Annual writers’ conference viewed as success

Claudia Mcintosh

Claudia Mcintosh

SDSU students were given the chance to learn about writing in the Midwest.

The 29th Annual Great Plains Writers’ Conference was held March 21 in the Lincoln Music Hall on the SDSU campus.

This year’s theme was “With a Smile in Our Voice: Humor in Midwestern Writing and Storytelling.” The conference featured many diverse speakers who spoke about anything from the humor of our regional dialect to the Native American oral tradition. Some SDSU students participated in readings of their own works and a discussion about modern poetry. A screening of the film “Fargo” concluded the conference.

Although some students enjoyed experiencing the humorous side of Midwest literature, they were somewhat offended.

“I really liked the Lakota humor session; I thought that it was extremely interesting and I wish it would have lasted longer,” said Stephanie Malecha, a freshman biology major. “I wasn’t impressed with the session about how to talk Minnesotan. I don’t think some things were as accurate as the speaker made them seem.”

Even though people had mixed reactions about some of the sessions, at the end of the day, the conference was still a success, especially considering the student turnout.

“The response was excellent. It was one of the first years that we literally ran out of seats. We were delighted with the student turnout. No session had less than 100 audience members,” said Mary Ryder, conference coordinator.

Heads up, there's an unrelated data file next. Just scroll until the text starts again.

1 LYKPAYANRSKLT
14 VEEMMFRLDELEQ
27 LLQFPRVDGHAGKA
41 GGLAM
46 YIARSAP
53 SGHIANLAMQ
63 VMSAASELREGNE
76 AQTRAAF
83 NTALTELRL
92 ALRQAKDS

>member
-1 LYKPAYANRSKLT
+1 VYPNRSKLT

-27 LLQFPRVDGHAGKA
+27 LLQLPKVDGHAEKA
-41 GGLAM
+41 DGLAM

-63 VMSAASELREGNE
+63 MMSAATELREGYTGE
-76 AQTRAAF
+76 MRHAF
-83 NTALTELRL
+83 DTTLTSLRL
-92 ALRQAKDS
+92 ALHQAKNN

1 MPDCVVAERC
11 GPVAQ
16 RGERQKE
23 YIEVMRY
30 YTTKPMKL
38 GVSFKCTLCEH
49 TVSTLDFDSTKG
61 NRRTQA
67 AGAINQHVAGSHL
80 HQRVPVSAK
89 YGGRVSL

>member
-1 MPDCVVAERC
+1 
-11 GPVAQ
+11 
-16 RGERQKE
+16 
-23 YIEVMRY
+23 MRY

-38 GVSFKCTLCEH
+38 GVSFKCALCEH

The purpose of the conference was to identify humor in our culture and learn to laugh at it.

“If we are not able to appreciate and laugh at ourselves, I don’t think we really understand who we are. The purpose of the conference was to acknowledge that people find our region comical, but it is grounded in reality. We are comical, and our very specific regional traits define who we are,” Ryder said.

One of the more popular sessions featured George Frein, a renowned Mark Twain impersonator. He spoke wearing the characteristic white Twain suit. He relayed Mark Twain’s style of humor to the audience using irony and examples from Twain’s works and life. Audience members learned a lot about Twain’s character and American humor in general.

Professor Jerome Kills Small spoke about the legacy of humor in the Native American culture in another session. He discussed the humor that can arise from racial misunderstandings and the traditions of the Lakota nation. Kills Small stressed that we shouldn’t speak in a racist or sexist manner, but we should see the humor in the inevitable misunderstandings that may occur between different races. Because we don’t fully understand other cultures, we are bound to make mistakes. That is part of what makes us human, he said.

The conference was sponsored by the South Dakota Humanities Council and the South Dakota Center for the Book; the SDSU College of Arts and Science; the Department of English; Brookings Friends of the Arts; and private contributors Zeno and Roxanne Wicks and Kathleen Donovan.